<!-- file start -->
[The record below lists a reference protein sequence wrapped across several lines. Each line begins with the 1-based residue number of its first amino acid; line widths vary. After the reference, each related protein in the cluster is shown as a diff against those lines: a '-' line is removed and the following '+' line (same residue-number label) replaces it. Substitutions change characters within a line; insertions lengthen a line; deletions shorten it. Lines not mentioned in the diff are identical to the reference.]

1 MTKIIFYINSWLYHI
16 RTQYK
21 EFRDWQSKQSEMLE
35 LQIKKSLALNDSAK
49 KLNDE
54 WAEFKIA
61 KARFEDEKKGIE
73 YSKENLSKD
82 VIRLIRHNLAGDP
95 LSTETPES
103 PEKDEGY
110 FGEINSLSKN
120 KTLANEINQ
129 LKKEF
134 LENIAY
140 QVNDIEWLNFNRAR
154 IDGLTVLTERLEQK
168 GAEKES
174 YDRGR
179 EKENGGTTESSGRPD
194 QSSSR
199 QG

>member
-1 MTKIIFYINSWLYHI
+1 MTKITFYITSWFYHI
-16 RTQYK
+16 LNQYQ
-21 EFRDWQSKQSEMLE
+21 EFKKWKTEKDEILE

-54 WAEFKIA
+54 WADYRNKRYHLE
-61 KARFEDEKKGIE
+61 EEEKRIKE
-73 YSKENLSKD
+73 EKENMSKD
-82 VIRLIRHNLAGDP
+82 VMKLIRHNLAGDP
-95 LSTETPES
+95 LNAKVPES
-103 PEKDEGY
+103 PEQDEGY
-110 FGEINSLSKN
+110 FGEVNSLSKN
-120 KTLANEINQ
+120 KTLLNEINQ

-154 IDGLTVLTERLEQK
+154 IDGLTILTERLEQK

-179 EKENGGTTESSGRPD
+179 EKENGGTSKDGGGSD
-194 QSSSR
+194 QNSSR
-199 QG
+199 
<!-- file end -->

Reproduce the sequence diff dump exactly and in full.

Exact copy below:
[The record below lists a reference protein sequence wrapped across several lines. Each line begins with the 1-based residue number of its first amino acid; line widths vary. After the reference, each related protein in the cluster is shown as a diff against those lines: a '-' line is removed and the following '+' line (same residue-number label) replaces it. Substitutions change characters within a line; insertions lengthen a line; deletions shorten it. Lines not mentioned in the diff are identical to the reference.]

1 MTKIIFYINSWLYHI
16 RTQYK
21 EFRDWQSKQSEMLE
35 LQIKKSLALNDSAK
49 KLNDE
54 WAEFKIA
61 KARFEDEKKGIE
73 YSKENLSKD
82 VIRLIRHNLAGDP
95 LSTETPES
103 PEKDEGY
110 FGEINSLSKN
120 KTLANEINQ
129 LKKEF
134 LENIAY
140 QVNDIEWLNFNRAR
154 IDGLTVLTERLEQK
168 GAEKES
174 YDRGR
179 EKENGGTTESSGRPD
194 QSSSR
199 QG

>member
-1 MTKIIFYINSWLYHI
+1 MTKITFYITSWFYHI
-16 RTQYK
+16 LNQYQ
-21 EFRDWQSKQSEMLE
+21 EFKKWKTEKDEILE

-54 WAEFKIA
+54 WADYRNKRYHLE
-61 KARFEDEKKGIE
+61 EEEKRIKE
-73 YSKENLSKD
+73 EKENMSKD
-82 VIRLIRHNLAGDP
+82 VMKLIRHNLAGDP
-95 LSTETPES
+95 LNAKVPES
-103 PEKDEGY
+103 PEQDEGY
-110 FGEINSLSKN
+110 FGEVNSLSKN
-120 KTLANEINQ
+120 KTLLNEINQ

-154 IDGLTVLTERLEQK
+154 IDGLTILTERLEQK

-179 EKENGGTTESSGRPD
+179 EKENGGTSKDGGGSD
-194 QSSSR
+194 QNSSR
-199 QG
+199 